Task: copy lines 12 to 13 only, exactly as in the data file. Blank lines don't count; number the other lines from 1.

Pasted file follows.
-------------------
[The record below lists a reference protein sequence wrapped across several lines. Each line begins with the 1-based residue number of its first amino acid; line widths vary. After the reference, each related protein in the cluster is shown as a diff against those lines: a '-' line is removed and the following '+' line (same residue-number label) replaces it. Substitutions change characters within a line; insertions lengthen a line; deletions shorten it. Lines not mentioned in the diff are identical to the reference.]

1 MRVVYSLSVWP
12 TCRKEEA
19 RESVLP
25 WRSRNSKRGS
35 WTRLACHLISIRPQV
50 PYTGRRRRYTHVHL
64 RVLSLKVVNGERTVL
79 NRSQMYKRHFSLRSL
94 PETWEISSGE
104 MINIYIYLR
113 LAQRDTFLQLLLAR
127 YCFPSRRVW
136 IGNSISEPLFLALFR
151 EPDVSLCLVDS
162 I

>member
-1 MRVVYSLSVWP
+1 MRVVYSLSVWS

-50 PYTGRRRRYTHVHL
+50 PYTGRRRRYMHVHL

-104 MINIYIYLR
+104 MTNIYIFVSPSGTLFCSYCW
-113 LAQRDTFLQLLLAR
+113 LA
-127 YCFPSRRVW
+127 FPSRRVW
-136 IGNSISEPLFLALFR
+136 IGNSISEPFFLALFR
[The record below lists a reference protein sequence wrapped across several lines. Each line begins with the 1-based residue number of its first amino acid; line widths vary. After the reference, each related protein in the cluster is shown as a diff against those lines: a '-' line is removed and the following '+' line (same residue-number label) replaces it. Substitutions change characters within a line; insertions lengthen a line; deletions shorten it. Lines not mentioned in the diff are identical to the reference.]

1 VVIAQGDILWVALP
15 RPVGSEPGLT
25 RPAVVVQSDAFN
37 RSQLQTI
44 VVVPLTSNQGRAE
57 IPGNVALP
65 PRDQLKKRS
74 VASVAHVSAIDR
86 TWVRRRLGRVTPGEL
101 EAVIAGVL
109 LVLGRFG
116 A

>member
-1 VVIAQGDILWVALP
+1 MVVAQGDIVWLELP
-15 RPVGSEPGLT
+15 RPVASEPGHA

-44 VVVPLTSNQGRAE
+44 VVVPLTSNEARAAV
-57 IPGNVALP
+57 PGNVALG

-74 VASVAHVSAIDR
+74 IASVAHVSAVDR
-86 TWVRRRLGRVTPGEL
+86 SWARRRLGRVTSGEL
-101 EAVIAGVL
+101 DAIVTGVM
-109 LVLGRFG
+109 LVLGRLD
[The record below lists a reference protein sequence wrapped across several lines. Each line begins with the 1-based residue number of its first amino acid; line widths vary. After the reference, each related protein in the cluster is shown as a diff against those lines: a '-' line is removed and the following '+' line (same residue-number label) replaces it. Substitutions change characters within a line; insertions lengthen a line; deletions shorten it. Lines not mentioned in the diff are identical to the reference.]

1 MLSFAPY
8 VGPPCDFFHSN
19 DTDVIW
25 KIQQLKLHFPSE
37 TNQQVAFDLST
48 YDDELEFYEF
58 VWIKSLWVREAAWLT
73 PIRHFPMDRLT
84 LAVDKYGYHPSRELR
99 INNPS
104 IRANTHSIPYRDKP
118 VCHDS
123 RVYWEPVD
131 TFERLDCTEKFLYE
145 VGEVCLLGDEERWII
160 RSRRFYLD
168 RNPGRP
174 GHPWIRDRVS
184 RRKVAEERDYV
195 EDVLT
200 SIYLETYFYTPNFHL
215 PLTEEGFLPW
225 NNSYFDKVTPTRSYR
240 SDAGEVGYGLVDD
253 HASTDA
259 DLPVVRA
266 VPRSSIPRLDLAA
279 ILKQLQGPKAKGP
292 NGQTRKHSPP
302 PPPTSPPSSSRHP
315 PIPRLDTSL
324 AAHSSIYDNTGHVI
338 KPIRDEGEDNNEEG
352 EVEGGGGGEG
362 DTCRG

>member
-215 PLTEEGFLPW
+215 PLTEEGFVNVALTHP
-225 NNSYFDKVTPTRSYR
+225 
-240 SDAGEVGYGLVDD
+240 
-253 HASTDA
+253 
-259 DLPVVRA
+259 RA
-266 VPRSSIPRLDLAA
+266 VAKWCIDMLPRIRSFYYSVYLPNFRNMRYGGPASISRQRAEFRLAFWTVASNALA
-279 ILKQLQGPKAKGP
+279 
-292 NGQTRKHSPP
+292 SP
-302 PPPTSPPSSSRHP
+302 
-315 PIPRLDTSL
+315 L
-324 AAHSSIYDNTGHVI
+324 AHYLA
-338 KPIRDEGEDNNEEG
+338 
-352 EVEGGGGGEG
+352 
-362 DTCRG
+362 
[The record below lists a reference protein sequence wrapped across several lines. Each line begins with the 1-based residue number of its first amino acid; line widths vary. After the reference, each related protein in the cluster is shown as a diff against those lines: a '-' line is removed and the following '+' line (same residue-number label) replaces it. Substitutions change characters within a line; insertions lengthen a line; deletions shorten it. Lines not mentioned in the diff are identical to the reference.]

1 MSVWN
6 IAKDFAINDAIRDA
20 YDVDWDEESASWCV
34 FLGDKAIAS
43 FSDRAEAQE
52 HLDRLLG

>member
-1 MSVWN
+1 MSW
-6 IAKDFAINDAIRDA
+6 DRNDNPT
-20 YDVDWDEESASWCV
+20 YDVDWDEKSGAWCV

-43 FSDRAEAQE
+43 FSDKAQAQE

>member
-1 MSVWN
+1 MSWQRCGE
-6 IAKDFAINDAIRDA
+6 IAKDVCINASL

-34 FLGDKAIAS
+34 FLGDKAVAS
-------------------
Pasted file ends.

113 LAQRDTFLQLLLAR
127 YCFPSRRVW